Woo, here we go! Press, part two.
Pressure showed up in the late fourteenth century meaning, and I quote, “act or fact of pressing on the mind or heart”—the literal meaning of pressing down on something came later, in the early fifteenth century. Pressure comes from the Old French presseure, which meant both a press for wine or cheeses and also an instrument of torture. You know, fun things. It comes from the Classical Latin pressura, pressing or squeezing.
No, I’m not joking. It kind of makes sense, really, as it’s coffee made with steam (ahem) pressure. It’s a recent word, showing up in 1945 from the Italian caffè espresso, which is what they call an espresso. Just plain espresso means expressed in Italian, and it comes from the Latin exprimere, which you might remember from last week as being the origin word for express.
Compress showed up in the late fourteenth century from the Old French compresser, put under pressure. That word comes from the classical Latin compressare, press together, the frequentative of comprimere, compress. The word for press is premere in Latin, so I guess they decided to do a letter change for some reason. Anyway, the com- prefix means together, so the word literally means press together, which is exactly what a compress does.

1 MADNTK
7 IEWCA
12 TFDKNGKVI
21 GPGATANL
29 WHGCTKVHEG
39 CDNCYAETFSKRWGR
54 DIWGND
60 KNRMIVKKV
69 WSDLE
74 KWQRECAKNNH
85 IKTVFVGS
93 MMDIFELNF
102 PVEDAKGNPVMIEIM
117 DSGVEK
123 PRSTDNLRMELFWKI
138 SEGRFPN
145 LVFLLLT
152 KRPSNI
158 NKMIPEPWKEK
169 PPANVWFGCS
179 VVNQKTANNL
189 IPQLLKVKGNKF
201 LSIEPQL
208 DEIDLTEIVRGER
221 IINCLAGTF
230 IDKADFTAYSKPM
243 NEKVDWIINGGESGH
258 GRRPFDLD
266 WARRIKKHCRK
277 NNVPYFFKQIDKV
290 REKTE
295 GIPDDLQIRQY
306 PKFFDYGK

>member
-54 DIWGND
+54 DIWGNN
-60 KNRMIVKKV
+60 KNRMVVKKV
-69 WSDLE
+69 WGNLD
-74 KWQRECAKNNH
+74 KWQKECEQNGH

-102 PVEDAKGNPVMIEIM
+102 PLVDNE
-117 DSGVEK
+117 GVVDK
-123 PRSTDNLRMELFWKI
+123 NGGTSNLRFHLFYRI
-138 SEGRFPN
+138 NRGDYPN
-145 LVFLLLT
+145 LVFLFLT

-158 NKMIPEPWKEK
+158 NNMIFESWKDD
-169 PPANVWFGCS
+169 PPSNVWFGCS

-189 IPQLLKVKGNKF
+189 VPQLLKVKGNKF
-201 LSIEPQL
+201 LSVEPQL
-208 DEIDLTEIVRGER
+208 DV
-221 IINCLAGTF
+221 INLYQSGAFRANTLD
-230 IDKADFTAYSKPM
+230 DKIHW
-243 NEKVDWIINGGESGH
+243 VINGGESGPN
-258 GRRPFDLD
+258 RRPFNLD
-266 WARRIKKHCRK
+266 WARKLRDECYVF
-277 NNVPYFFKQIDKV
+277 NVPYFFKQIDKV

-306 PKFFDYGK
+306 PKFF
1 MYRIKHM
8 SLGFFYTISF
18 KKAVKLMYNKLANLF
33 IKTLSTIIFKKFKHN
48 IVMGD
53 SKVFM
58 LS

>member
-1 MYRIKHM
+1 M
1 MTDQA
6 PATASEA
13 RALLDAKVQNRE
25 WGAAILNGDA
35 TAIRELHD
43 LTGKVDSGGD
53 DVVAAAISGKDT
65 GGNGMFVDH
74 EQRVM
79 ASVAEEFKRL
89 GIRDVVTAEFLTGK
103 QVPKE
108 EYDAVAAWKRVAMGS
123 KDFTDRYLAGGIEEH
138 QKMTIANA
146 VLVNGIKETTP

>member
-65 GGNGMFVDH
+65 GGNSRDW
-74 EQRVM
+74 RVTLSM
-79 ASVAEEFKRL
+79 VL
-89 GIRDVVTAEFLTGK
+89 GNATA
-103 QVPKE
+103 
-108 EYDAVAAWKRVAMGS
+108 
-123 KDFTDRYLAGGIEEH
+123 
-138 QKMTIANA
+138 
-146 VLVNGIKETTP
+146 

Like the others, suppress showed up in the late fourteenth century, where it meant to be burdensome for over a century before switching to the meaning we know it as in the early fifteen hundreds. It comes from the classical Latin (of course) suppressus, shockingly translated as suppress, the past participle of supprimere, which also means suppress. Don’t ask me why. Sometimes I don’t have a good grasp on the intricacies of English. Anyway, that sup- is actually sub-, as in under, so with premere it’s “press under”, which is a pretty good definition of what suppression tries to do.
Next we have oppress, which showed up in the mid fourteenth century from the Old French opresser, with the same meaning. It comes from the Medieval Latin oppressare and classical Latin opprimere, force or subdue (and in Late Latin, rape). The ob- means against, and with press…yeah, oppress against pretty much covers it. Press against something to keep it from fighting back.
Last but not least (or maybe it is, I don’t know), repress. It showed up in the late fourteenth century as to restrain, coming from the classical Latin repressus, stifled, and reprimere, repression. One of the prefix re-’s many meanings is back, so “press back”, like you would some emotion you don’t want bubbling to the surface.
I love it when the words make sense. It gives me a tingly feeling.